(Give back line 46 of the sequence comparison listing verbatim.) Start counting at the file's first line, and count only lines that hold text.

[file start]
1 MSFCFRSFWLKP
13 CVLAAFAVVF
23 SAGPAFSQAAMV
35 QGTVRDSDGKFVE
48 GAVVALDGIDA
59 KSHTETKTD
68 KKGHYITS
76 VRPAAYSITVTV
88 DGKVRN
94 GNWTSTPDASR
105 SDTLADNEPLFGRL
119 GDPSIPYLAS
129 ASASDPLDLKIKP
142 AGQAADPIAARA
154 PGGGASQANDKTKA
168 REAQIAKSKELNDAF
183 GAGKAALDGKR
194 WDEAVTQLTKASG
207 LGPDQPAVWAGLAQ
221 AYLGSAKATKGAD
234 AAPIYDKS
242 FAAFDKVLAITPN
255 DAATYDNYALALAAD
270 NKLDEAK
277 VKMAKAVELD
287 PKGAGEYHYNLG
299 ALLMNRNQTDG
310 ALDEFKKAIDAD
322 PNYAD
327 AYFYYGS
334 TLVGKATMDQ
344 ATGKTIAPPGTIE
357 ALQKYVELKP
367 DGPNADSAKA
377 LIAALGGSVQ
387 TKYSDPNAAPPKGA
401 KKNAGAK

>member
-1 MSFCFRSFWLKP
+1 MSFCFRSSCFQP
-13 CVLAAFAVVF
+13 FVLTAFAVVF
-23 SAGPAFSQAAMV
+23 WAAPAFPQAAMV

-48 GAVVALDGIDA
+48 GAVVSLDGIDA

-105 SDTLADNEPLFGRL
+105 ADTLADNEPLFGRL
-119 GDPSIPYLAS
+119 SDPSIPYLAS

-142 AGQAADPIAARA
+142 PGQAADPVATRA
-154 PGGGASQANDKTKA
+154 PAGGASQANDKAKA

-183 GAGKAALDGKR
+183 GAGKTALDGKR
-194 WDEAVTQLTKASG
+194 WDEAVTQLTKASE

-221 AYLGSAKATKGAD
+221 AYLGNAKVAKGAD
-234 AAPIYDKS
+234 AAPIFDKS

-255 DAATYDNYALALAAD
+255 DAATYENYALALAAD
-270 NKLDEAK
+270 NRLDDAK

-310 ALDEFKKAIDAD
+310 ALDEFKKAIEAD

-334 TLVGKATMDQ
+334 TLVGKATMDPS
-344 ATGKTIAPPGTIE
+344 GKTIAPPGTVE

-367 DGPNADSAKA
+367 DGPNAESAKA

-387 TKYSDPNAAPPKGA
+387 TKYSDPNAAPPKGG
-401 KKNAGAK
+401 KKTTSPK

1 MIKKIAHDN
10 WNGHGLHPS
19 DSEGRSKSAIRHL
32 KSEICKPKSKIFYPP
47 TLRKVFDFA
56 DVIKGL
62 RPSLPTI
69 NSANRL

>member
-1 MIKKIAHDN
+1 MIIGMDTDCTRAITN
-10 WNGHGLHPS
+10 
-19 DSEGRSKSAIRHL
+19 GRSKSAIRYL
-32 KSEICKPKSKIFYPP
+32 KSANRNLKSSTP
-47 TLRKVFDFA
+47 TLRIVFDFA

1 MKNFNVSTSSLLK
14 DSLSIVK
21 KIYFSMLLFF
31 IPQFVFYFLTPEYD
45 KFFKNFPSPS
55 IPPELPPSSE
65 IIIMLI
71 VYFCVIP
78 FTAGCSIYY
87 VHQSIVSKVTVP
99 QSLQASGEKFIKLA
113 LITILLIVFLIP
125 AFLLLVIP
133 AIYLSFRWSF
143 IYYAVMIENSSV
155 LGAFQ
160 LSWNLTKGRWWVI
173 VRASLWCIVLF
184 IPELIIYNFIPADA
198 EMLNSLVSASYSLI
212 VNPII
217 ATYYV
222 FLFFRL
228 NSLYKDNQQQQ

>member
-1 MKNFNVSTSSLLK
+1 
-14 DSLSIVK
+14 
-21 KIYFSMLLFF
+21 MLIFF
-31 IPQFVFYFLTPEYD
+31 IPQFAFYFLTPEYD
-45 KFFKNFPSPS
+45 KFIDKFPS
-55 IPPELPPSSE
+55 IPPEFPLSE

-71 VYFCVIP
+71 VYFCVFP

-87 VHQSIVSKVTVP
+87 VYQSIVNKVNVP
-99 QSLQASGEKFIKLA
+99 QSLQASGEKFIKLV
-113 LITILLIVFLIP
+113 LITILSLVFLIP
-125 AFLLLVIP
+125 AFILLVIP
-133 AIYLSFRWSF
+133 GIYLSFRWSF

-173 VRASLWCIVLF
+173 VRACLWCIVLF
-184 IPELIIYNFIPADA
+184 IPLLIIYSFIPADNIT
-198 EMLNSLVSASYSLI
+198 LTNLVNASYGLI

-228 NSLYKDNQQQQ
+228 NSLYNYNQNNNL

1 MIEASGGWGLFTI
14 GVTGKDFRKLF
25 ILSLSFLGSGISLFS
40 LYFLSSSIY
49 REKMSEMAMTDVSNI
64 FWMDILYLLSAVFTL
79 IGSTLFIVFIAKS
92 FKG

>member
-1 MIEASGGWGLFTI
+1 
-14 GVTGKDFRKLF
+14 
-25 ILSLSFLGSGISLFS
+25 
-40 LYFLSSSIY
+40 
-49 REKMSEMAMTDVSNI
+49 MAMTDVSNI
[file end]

+48 GAVVSLDGIDA